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3.2 A Quick WordPress Gutenberg Tutorial

In this lesson we’ll talk about WordPress Gutenberg, the platform's new content editor. Gutenberg is a relatively new addition—it became available in WordPress version 5—and you can use it to edit posts and pages.

You’re going to learn how to use WordPress Gutenberg blocks, which are individual pieces of content you can simply drag and drop to build a page, and we’ll also take a quick look at the former editor which is now available as a plugin. Use this WordPress Gutenberg tutorial to help you get the most out of this powerful new editing system.

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3.2 A Quick WordPress Gutenberg Tutorial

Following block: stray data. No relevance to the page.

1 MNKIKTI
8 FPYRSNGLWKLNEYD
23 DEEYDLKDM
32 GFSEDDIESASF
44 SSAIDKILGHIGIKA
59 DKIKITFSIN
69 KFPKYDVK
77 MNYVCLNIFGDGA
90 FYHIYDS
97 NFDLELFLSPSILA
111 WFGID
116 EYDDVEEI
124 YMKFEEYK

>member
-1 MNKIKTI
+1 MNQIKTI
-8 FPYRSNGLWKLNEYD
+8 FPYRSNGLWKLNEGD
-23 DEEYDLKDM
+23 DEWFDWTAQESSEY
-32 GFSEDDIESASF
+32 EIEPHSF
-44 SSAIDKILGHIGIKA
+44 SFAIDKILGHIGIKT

Welcome to lesson number six, where we'll talk about Gutenberg. This is the name of the new and improved editor in WordPress, and it's a relatively new addition. It came out in Version 5.0, and you can use it to edit posts and pages. Now, in this lesson, you'll learn how to use the Gutenberg blocks. Which are individual pieces of content you can simply drag and drop, to build a page. And we'll also take a quick look at the former editor, which is now available as a plugin, let's go. Now, before we start, I just wanna mention this. The Gutenberg editor has been covered numerous times here on Tuts+. And I've linked a couple of those videos in the lesson notes, so make sure you check those out. In this lesson, I'm gonna give you the quickest version possible, while showing you the essentials of working with this new editor. So Gutenberg is the default editor now in WordPress. And you can access it by going into editing mode, on a post or on a page. We're gonna be working with posts for now. So the way Gutenberg works is that, on this left side here, on the canvas. You have an exact preview of how the page will look like on the front end, okay? Same colors, same fonts, same everything. However, when we hover or click on individual elements in the page, we have some extra options. For example, when I hover on this paragraph, it tells me on the top left corner here, that it's a paragraph, okay? And when I click on it, we select it, and we have some options here on top. For example, I can change text alignment, I can make text bold, italic. I can create a link or, I have some additional options here. Or I can click this menu button, and I can choose to duplicate it. I can choose to insert a block before or after the block I just selected. I can edit it as HTML, which does this, basically. Or I can add it to something called Reusable Blocks. And of course, I can remove it altogether. Apart from these options, when you select a block, because that's what this is called, a block. We also have additional options here, on the right side. Now, these options depend on the block. On a paragraph, for example, we have a starting text here, telling us, hey, this is a paragraph, and a small description. Then we have text settings, I can choose the font size, or I can edit that in here manually. I can choose whether or not I want this paragraph to start with a drop cap, and I also have access to some color settings. I can choose from different colors, or a custom color, and I can choose the text color here as well. On the Advanced tab, we can add an additional CSS class that we can later use to style this even further, so that's a paragraph. Now, to add the new block, we can very simply click this little button here that says Add block. And Gutenberg, by default, comes with a lot of blocks that are organized in these categories, all right? So we have anything from, common typography blocks like paragraphs and headings, to code blocks, to buttons, columns. We have some widgets here. So let's do, for example, I don't know, a column, let's click this, right? So now we have a column here, and we have a column here. And inside these columns, we can add more blocks. So let's say I want, for example, a title, I can choose to insert a heading, and I can say hello. And I can choose the heading size, I can choose the text alignment. Notice, these option changed when I introduced this new block. On the second half, I can choose to simply just write text, or I can insert another block. Let's say, for example, a quote, so there you go. Now, if we click on the column block, we can choose the number of columns that we want. For me, 2 works just fine. If you wanna delete this, then totally fine, simply click this, Remove block. If we want to change the order of these in the page, it's very simple. Simply hover on the element, and you'll notice you have this options for move down, move up. And we can also drag it, when we get this Mickey Mouse hand. We can click and drag, and we can position this, Anywhere else in the page, and we can do the same with this one. It's really that easy, or we can use the Up and Down arrows. Now, up top, we also have some statistics here. And this is the content structure, it tells us the word count, how many headings, paragraphs, and blocks we have. And also, we get a document outline, title, columns, all right? It gives us a run-down of what's going on in our page, which is really, really cool. And up here, we have Block Navigation, which shows us all the available blocks in our page. And once everything is said and done, simply hit Update. And now, we can go to the front end, and we can see, the paragraph has been updated. Or the post, excuse me, has been updated with our new content. And notice that what you see here is exactly what you get here, in the Gutenberg editor. Well, except for the metadata, but the actual content, which is from here to here, looks exactly the same. And that's the great thing about Gutenberg, what you see here is basically what you get on the real website. And it's really easy to make changes, it's really easy to see your final post, or your final page, directly in the editor. It's fantastic, and it's a definite, definite improvement over the classic editor. Now, before we talk about the classic editor, I just wanna mention a quick thing. Gutenberg, as I was saying, comes with a few predefined blocks of content. But you're not limited to these, you can actually create your own custom blocks. That's a bit more advanced, but if you wanna learn about that, check out the lesson notes. Whe're I've included a link to a tutorial, by yours truly, that shows you exactly how to create custom blocks for Gutenberg. Now, I mentioned the classic editor. Even though that was replaced with Gutenberg, if you want, you can still get it by downloading it as a plugin. And it's really easy to find, simply go to Plugins, Add New. And you'll see here a plugin called Classic Editor, and you would choose to install that. And once it's installed, you just activate it. So now, if you go back to the post, instead of Gutenberg, you'll actually see the old editor. So, I don't know, maybe you would be more comfortable using this, because you were familiar with it. Or maybe you simply don't like Gutenberg, and you decide to use this instead. It doesn't matter, the plugin is there, it's free, you can download it and use it at any time. If, you have this installed, and you wanna go back to Gutenberg, all you have to do is deactivate the plugin. You go to Plugins, find Classic Editor, click Deactivate. So now, Gutenberg is back to being the default editor, all right? And that's how you can edit posts and pages with Gutenberg, pretty cool, right? Now, let's move on and talk about media. In WordPress, we can upload media files in the media library. So in the next lesson, you'll learn how to upload a new media file, how to organize these files in the library. And also how to use them in posts and pages, see you there.